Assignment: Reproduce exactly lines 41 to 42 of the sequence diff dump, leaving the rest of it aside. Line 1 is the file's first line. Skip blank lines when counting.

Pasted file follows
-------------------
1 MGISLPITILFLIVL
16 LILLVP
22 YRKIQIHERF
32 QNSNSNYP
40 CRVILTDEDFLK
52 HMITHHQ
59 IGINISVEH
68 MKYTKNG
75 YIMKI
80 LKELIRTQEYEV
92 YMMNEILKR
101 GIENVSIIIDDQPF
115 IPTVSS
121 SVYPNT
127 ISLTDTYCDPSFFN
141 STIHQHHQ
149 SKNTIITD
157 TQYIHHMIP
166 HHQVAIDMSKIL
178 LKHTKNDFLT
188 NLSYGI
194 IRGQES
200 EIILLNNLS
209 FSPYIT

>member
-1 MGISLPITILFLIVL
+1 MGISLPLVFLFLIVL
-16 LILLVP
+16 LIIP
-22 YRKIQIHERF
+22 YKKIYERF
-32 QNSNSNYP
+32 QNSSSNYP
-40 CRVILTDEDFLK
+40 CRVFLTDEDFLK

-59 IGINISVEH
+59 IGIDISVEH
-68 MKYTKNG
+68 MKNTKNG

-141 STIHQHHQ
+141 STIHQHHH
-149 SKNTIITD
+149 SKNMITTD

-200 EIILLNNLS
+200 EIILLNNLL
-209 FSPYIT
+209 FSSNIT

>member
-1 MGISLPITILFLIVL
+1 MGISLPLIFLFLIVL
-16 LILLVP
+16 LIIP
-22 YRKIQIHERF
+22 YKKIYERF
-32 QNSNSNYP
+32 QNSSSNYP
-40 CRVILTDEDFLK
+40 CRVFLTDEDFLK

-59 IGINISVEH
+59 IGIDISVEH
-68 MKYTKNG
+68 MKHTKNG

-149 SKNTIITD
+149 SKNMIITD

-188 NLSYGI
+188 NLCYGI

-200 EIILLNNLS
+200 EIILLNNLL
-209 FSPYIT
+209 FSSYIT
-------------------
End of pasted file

+141 STIHQHHH
-149 SKNTIITD